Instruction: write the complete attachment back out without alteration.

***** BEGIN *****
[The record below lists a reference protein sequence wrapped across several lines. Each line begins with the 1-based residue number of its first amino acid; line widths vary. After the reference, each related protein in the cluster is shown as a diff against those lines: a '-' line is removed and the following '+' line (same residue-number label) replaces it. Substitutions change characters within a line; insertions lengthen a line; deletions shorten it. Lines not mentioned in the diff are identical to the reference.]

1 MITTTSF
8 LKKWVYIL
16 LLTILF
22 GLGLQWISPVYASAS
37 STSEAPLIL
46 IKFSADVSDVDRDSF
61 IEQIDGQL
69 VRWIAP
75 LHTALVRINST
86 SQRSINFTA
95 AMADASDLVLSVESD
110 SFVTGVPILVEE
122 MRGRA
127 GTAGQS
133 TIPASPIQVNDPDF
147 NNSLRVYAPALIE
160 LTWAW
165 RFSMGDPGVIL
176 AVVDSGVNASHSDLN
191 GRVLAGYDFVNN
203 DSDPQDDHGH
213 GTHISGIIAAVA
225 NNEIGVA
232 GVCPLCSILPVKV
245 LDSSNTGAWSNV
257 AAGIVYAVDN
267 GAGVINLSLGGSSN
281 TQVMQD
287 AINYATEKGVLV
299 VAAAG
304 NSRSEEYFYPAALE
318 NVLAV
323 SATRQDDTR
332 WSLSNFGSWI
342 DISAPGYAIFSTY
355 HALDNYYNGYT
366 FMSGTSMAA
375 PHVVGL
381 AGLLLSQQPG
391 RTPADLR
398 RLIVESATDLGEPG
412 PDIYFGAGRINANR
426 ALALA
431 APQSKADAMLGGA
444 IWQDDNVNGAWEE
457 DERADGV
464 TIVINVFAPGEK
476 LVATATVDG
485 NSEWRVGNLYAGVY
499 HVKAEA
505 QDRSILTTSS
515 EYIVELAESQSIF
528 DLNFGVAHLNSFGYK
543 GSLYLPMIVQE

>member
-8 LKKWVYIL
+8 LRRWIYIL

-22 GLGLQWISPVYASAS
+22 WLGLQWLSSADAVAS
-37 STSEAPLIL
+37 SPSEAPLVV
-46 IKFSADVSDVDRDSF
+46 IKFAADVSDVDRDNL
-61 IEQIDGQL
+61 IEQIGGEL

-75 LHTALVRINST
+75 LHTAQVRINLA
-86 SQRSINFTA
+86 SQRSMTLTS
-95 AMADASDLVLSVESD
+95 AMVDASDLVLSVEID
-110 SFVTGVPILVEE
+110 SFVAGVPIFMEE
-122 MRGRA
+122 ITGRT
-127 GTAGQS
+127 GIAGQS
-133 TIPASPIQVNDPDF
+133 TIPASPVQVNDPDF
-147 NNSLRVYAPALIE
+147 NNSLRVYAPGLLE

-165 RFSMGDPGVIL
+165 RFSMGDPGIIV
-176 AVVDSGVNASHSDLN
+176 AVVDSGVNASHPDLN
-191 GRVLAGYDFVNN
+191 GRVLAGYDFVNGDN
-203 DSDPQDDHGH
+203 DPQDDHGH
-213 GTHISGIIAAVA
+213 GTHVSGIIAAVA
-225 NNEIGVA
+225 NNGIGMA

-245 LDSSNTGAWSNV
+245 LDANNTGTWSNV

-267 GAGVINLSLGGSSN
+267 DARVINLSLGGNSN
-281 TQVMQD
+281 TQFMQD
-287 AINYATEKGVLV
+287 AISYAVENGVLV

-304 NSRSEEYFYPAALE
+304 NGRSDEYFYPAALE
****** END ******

[The record below lists a reference protein sequence wrapped across several lines. Each line begins with the 1-based residue number of its first amino acid; line widths vary. After the reference, each related protein in the cluster is shown as a diff against those lines: a '-' line is removed and the following '+' line (same residue-number label) replaces it. Substitutions change characters within a line; insertions lengthen a line; deletions shorten it. Lines not mentioned in the diff are identical to the reference.]

1 MITTTSF
8 LKKWVYIL
16 LLTILF
22 GLGLQWISPVYASAS
37 STSEAPLIL
46 IKFSADVSDVDRDSF
61 IEQIDGQL
69 VRWIAP
75 LHTALVRINST
86 SQRSINFTA
95 AMADASDLVLSVESD
110 SFVTGVPILVEE
122 MRGRA
127 GTAGQS
133 TIPASPIQVNDPDF
147 NNSLRVYAPALIE
160 LTWAW
165 RFSMGDPGVIL
176 AVVDSGVNASHSDLN
191 GRVLAGYDFVNN
203 DSDPQDDHGH
213 GTHISGIIAAVA
225 NNEIGVA
232 GVCPLCSILPVKV
245 LDSSNTGAWSNV
257 AAGIVYAVDN
267 GAGVINLSLGGSSN
281 TQVMQD
287 AINYATEKGVLV
299 VAAAG
304 NSRSEEYFYPAALE
318 NVLAV
323 SATRQDDTR
332 WSLSNFGSWI
342 DISAPGYAIFSTY
355 HALDNYYNGYT
366 FMSGTSMAA
375 PHVVGL
381 AGLLLSQQPG
391 RTPADLR
398 RLIVESATDLGEPG
412 PDIYFGAGRINANR
426 ALALA
431 APQSKADAMLGGA
444 IWQDDNVNGAWEE
457 DERADGV
464 TIVINVFAPGEK
476 LVATATVDG
485 NSEWRVGNLYAGVY
499 HVKAEA
505 QDRSILTTSS
515 EYIVELAESQSIF
528 DLNFGVAHLNSFGYK
543 GSLYLPMIVQE

>member
-8 LKKWVYIL
+8 LRRWIYIL

-22 GLGLQWISPVYASAS
+22 WLGLQWLSSADAVAS
-37 STSEAPLIL
+37 SPSEAPLVV
-46 IKFSADVSDVDRDSF
+46 IKFAADVSDVDRDNL
-61 IEQIDGQL
+61 IEQIGGEL

-75 LHTALVRINST
+75 LHTAQVRINLA
-86 SQRSINFTA
+86 SQRSMTLTS
-95 AMADASDLVLSVESD
+95 AMVDASDLVLSVEID
-110 SFVTGVPILVEE
+110 SFVAGVPIFMEE
-122 MRGRA
+122 ITGRT
-127 GTAGQS
+127 GIAGQS
-133 TIPASPIQVNDPDF
+133 TIPASPVQVNDPDF
-147 NNSLRVYAPALIE
+147 NNSLRVYAPGLLE

-165 RFSMGDPGVIL
+165 RFSMGDPGIIV
-176 AVVDSGVNASHSDLN
+176 AVVDSGVNASHPDLN
-191 GRVLAGYDFVNN
+191 GRVLAGYDFVNGDN
-203 DSDPQDDHGH
+203 DPQDDHGH
-213 GTHISGIIAAVA
+213 GTHVSGIIAAVA
-225 NNEIGVA
+225 NNGIGMA

-245 LDSSNTGAWSNV
+245 LDANNTGTWSNV

-267 GAGVINLSLGGSSN
+267 DARVINLSLGGNSN
-281 TQVMQD
+281 TQFMQD
-287 AINYATEKGVLV
+287 AISYAVENGVLV

-304 NSRSEEYFYPAALE
+304 NGRSDEYFYPAALE